Article image
Article image
Article image
Article image
This article displays in one automatically-generated column. View the full page to see article in its original form.

TRACK OF THE STORM

Following torrential rain in many places a severe gale his swept the North Island, the width of its track being exceptional. In the Auckland Province two men have been drowned and in Palmerston North one has been killed, but a greater loss of life might have been anticipated. Railway, road and telegraphic communications have been interrupted, power and tram services have been dislocated, there has been flooding in many quarters and a vast amount of damage, mainly of a minor character, has been done. One of the Cook Strait ferry steamers was in jeopardy and scores of small craft suffered through the stern testing of their moorings. Not since March, 1918, has Auckland experienced such a prolonged gale and not for many years such a storm of rain and wind. Orchards and gardens have lost part of the harvest of the year and many individuals will count a loss of to them serious dimensions. The Government and local bodies will have to face a heavy aggregate bill for repairs, the penalty which such visitations usually impose with a strong hand in young countries, where, at the best, many works represent a stage of transition. But there is room for thankfulness that the storm demon of this clime does not develop the ferocity it displays in Bome of the continents. New Zealand t knows nothing of the real tornado of America nor of the full fury of the elements which parts of Australia sometimes receive. The Dominion of recent years has suffered two severe but localised earthquakes but never a tidal wave, which often enough causes havoc and loss of life in Florida. The cyclonic storms which periodically spread destruction over the Pacific Islands are mercifully spared New Zealand. There is ground, - therefore, - for thankfulness and anyone with a philosophic cast of mind who yesterday caught the exultant note from wayfarers struggling against the blast may, upon reflection, see emphasis given to this thankfulness.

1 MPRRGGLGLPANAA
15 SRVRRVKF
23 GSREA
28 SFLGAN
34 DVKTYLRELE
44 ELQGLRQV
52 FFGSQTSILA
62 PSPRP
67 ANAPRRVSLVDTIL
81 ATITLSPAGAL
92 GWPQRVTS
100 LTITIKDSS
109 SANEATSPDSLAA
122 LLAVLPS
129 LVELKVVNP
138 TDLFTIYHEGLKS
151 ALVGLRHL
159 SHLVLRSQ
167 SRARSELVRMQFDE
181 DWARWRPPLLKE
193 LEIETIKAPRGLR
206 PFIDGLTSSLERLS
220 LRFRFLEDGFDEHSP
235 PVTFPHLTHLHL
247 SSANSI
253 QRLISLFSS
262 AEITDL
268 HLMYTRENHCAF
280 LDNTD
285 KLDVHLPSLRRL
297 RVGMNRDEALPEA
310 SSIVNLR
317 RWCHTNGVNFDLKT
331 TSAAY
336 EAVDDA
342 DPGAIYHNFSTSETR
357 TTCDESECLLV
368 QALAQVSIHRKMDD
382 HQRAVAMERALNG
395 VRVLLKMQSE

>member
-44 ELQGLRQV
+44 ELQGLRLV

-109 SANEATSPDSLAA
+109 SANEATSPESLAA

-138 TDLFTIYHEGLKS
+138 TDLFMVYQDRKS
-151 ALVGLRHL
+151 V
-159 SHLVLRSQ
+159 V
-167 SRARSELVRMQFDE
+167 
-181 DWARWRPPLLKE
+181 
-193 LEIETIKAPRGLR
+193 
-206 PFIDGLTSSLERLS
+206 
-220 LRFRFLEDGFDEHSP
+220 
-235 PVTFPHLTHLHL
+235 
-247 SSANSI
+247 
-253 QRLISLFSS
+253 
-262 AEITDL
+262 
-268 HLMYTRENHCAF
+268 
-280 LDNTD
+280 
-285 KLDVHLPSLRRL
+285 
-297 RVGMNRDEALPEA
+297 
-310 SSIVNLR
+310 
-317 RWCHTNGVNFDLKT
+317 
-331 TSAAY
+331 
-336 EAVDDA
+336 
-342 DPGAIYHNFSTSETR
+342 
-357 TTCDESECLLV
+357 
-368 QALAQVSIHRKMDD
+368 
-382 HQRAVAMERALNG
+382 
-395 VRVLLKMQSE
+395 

This article text was automatically generated and may include errors. View the full page to see article in its original form.
Permanent link to this item

https://paperspast.natlib.govt.nz/newspapers/NZH19360203.2.34

Bibliographic details

TRACK OF THE STORM, New Zealand Herald, Volume LXXIII, Issue 22333, 3 February 1936

Word Count
327

TRACK OF THE STORM New Zealand Herald, Volume LXXIII, Issue 22333, 3 February 1936

Working